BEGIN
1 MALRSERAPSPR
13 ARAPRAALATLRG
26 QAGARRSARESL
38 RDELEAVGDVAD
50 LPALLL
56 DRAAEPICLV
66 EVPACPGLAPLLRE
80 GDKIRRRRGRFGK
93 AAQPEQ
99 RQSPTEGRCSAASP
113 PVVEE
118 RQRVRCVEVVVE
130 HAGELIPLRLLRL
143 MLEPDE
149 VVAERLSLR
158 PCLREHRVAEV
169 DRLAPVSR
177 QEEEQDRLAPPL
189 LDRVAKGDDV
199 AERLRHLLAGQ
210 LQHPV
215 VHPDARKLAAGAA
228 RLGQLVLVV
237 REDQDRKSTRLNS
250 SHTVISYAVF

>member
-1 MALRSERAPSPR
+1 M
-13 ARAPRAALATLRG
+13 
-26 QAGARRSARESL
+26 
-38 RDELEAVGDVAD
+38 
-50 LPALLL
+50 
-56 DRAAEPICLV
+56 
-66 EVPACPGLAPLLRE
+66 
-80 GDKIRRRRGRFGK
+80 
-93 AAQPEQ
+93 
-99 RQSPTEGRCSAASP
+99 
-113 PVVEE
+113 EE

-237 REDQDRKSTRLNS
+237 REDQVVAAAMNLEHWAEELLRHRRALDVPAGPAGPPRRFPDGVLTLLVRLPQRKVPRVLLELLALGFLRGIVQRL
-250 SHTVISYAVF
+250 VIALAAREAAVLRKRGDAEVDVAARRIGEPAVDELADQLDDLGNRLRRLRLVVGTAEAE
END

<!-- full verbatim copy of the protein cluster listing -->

1 MALRSERAPSPR
13 ARAPRAALATLRG
26 QAGARRSARESL
38 RDELEAVGDVAD
50 LPALLL
56 DRAAEPICLV
66 EVPACPGLAPLLRE
80 GDKIRRRRGRFGK
93 AAQPEQ
99 RQSPTEGRCSAASP
113 PVVEE
118 RQRVRCVEVVVE
130 HAGELIPLRLLRL
143 MLEPDE
149 VVAERLSLR
158 PCLREHRVAEV
169 DRLAPVSR
177 QEEEQDRLAPPL
189 LDRVAKGDDV
199 AERLRHLLAGQ
210 LQHPV
215 VHPDARKLAAGAA
228 RLGQLVLVV
237 REDQDRKSTRLNS
250 SHTVISYAVF

>member
-1 MALRSERAPSPR
+1 M
-13 ARAPRAALATLRG
+13 
-26 QAGARRSARESL
+26 
-38 RDELEAVGDVAD
+38 
-50 LPALLL
+50 
-56 DRAAEPICLV
+56 
-66 EVPACPGLAPLLRE
+66 
-80 GDKIRRRRGRFGK
+80 
-93 AAQPEQ
+93 
-99 RQSPTEGRCSAASP
+99 
-113 PVVEE
+113 EE

-237 REDQDRKSTRLNS
+237 REDQVVAAAMNLEHWAEELLRHRRALDVPAGPAGPPRRFPDGVLTLLVRLPQRKVPRVLLELLALGFLRGIVQRL
-250 SHTVISYAVF
+250 VIALAAREAAVLRKRGDAEVDVAARRIGEPAVDELADQLDDLGNRLRRLRLVVGTAEAE